Childhood & Early Life
Keyes was the fifth child born to his parents, Gerthina Keyes, a U.S army sergeant, and Allison, on August 7th, 1950. He went on to become a US diplomat and politician. Though Keyes was born in Long Island, New York, he grew up in the army bases around US and even overseas in Italy.
He went to ‘Cornell University’ to pursue his under-graduate studies in political philosophy. Keyes primed under the guidance of American sophist and academician Allan Bloom in the university. His father and brothers were commissioned in Vietnam during the war, and when the campus was ravaged by anti-Vietnam war supporters, Keyes faced dangers as he refused to be a part of the demonstrations.
Following the life-threats, Keyes abandoned the campus and enrolled in an overseas residential program of the ‘Cornell University’ in Paris, and completed his schooling under the mentorship of Allan Bloom.
For his graduate program in government affairs, Alan attended the ‘Harvard University’ where he made acquaintance with William Kristol, who would later manage Alan’s U.S. Senate campaign. This activist earned his ‘Bachelor of Arts’ degree in 1972.
As a part of his doctoral dissertation, Alan studied under Professor Harvey C. Mansfield, and he presented his discourse on constitutional theory and an eminent constitutionalist named Alexander Hamilton. He also underwent an apprenticeship in the United States Department of State under Jeane Kirkpatrick. The ‘Harvard University’ granted him a PhD in government affairs in 1979.
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Continuing to work in the Department of State, after completion of his doctorate in 1979, this diplomat was part of the convoy posted to the Mumbai consulate, located in India, and the following year he was commissioned at the US embassy in Zimbabwe.
Keyes’ was then appointed to be a part of a number of diplomatic missions during the Reagan administration. In 1983, he was appointed the Ambassador for US in the ‘ECOSOC’.
In 1984, he was a part of the US convoy which was sent to Mexico City for the ‘World Population Conference’. As the Deputy Chairman, he debated the Mexico City Policy on curbing any form of grant made available to NGOs which promote abortion.
From 1985 to 1987, he held the post of ‘Assistant Secretary of State for International Organizations’. His tenure at the UN was rife with controversy.
He was accepted by the ‘American Enterprise Institute’ for his post-doctoral research in 1987. As a part of the scholar-in-residence program, he conducted research on foreign affairs and self-government.
After successfully representing the United States in numerous diplomatic missions, Keyes contested the 1988 senate elections, as a candidate of the ‘Maryland Republican Party’. Pitted against the Democratic Party candidate, Paul Sarbanes, he was defeated by a huge margin.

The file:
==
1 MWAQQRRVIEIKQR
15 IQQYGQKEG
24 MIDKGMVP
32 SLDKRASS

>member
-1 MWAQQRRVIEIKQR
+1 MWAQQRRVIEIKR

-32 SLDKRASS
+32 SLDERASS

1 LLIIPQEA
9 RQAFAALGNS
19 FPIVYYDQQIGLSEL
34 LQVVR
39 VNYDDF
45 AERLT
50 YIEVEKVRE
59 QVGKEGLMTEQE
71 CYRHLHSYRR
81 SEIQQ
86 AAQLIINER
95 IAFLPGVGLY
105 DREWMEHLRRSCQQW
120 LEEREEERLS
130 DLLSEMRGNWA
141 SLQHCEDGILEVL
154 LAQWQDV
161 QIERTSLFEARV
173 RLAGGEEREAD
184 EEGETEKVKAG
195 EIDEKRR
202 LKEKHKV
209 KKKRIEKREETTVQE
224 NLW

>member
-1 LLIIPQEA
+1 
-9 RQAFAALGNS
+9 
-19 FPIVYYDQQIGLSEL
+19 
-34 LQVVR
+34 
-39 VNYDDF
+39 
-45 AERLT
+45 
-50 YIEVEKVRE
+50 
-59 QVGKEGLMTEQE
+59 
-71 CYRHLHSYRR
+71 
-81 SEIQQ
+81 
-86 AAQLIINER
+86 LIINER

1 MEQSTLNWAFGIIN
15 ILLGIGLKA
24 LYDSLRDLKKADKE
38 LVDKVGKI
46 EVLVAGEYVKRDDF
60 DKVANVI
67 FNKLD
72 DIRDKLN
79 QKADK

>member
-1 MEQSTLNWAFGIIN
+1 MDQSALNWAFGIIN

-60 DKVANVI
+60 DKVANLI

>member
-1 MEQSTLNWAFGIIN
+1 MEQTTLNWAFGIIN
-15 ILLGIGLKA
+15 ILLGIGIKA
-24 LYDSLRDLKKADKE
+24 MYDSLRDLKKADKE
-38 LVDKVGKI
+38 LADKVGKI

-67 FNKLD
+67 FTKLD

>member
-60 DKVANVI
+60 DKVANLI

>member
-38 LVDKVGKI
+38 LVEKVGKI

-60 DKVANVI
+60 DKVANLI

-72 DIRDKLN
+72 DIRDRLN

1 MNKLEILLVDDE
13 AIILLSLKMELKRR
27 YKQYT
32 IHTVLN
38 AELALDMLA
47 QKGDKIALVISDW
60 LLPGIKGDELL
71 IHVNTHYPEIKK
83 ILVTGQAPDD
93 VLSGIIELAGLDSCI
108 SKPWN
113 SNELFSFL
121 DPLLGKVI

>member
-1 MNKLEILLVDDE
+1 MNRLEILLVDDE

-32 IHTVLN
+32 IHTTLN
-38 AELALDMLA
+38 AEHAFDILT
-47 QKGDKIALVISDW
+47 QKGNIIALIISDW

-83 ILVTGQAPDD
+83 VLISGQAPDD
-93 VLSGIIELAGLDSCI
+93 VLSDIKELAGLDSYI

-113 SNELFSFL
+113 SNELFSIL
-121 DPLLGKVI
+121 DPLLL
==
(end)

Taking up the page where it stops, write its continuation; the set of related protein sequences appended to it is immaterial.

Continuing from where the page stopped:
From 1989 to 1991, he served as the President of the government advocacy group ‘Citizens Against Government Waste’.
In the 1992 Senate election, Keyes fared well in the preliminaries, but was defeated again in the general elections by the ‘Democratic Party’ candidate Barbara Mikulski.
Keyes decided to contest in the preliminaries Presidential elections of 1996 for gaining a Republican Party candidature. He steered his campaign with abortion as the agenda. Disfavoured by his own party inmates for blatant criticism of other contestants, he failed to receive the party nomination.
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In the preliminaries prior to the 2000 Presidential election, Keyes again made an unsuccessful attempt at gaining the Republican Party nomination. Basing his campaign on the pillars of family ideals and tax reforms, this turned out to be his most successful run, where he finished second in the eight primaries.
Entering late into the rat race, Keyes contested against ‘Democratic Party’ candidate Barrack Obama in the 2004 Senate elections. Reprimanded by the media for being an opportunist, as he was contesting from Illinois as a last moment replacement for fellow Republican Jack Ryan, and his condemnation of the LGBT community, Keyes ended up losing this election.
After the dismal performance in the 2008 presidential elections, Keyes departed from the ‘Republican Party’ in April, with hopes to clinch a candidacy with the Constitution Party.
Following his failure to acquire a Constitution Party nomination, which he lost to Chuck Baldwin, Constitution Party’s former vice-presidential candidate, Keyes along with his supporters formed ‘America’s Independent Party’. The leader contested in the 2008 federal election, with an ‘AIP’ nomination and fared seventh with a total vote tally of 47,694, majority of which were voters from the California region, where the party gained its affiliation.
In November 2008, Keyes announced that he refused to accept Barack Obama as the next American president. He also alleged that the details on the President’s birth certificate were forged and Obama was not a natural born citizen of the US. The politician also said that Obama was not eligible to become the President.